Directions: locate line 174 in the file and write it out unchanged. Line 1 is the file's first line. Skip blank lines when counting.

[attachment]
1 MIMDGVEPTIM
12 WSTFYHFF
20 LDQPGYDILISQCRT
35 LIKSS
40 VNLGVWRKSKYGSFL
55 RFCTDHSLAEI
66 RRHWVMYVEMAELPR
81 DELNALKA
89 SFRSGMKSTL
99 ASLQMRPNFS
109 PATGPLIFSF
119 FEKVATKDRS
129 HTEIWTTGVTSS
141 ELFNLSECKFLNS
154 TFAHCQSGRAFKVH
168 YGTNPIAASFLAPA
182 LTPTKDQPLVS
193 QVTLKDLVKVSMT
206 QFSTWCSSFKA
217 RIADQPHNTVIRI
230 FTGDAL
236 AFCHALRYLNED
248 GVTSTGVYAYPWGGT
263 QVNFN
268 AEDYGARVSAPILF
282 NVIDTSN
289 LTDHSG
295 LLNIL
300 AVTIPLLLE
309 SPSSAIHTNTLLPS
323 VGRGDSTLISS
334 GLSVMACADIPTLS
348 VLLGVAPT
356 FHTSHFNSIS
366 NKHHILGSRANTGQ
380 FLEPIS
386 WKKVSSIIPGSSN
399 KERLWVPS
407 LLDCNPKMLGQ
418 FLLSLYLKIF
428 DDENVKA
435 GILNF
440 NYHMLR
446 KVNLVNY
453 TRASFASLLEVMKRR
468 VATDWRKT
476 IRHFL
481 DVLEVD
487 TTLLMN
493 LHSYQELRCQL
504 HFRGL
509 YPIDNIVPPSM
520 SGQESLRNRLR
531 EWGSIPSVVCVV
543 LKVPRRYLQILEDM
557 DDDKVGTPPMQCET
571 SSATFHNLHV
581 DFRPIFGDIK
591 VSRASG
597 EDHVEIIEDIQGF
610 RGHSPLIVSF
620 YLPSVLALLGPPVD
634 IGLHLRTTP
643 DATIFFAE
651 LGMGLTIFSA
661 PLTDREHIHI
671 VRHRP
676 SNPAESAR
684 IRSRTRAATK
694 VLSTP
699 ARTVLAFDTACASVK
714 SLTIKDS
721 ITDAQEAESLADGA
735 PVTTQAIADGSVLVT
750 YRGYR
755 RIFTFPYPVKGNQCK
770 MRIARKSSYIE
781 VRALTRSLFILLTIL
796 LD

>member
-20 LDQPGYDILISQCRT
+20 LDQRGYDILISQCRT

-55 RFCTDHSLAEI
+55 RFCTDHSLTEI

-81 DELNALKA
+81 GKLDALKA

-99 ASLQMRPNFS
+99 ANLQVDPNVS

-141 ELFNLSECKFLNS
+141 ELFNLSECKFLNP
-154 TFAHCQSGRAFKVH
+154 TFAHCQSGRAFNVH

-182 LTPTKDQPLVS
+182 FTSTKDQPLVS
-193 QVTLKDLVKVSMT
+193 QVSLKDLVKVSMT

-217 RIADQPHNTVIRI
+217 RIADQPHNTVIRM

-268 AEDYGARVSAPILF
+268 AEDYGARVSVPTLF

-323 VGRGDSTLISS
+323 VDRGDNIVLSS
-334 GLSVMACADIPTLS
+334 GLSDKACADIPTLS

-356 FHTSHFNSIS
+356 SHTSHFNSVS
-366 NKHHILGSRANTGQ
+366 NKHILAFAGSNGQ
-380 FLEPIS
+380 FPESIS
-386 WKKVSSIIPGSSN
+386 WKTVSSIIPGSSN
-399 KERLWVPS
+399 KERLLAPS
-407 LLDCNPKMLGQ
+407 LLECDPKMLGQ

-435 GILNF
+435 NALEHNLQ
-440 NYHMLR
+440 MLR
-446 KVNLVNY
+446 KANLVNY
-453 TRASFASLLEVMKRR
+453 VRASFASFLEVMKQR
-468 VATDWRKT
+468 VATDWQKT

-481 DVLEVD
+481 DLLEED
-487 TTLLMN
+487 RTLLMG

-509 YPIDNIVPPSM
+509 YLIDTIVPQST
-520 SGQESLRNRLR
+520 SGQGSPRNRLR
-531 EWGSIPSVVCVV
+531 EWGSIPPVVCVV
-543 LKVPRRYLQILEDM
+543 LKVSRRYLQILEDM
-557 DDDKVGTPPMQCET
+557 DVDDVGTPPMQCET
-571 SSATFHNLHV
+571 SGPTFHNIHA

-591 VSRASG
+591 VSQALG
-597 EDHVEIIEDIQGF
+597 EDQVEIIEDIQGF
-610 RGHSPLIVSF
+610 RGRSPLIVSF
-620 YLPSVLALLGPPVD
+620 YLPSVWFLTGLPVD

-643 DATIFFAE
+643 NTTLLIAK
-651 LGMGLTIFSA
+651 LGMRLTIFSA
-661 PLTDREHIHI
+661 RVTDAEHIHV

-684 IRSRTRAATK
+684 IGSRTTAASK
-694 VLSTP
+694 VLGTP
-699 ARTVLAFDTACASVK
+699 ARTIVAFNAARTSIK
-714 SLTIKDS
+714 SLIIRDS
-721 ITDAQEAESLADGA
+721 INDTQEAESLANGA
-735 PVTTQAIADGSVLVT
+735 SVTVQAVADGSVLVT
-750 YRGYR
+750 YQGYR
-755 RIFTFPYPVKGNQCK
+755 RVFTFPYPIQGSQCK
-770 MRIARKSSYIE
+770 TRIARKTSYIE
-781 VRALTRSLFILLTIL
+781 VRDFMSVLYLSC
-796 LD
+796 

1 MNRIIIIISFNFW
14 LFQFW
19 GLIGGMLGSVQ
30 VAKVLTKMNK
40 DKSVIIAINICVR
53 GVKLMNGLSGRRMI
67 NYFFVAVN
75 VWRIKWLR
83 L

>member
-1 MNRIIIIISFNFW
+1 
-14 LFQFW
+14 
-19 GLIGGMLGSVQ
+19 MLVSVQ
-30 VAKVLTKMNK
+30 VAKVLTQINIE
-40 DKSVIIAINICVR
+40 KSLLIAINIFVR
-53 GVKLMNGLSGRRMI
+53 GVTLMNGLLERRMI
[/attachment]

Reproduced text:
+770 TRIARKTSYIE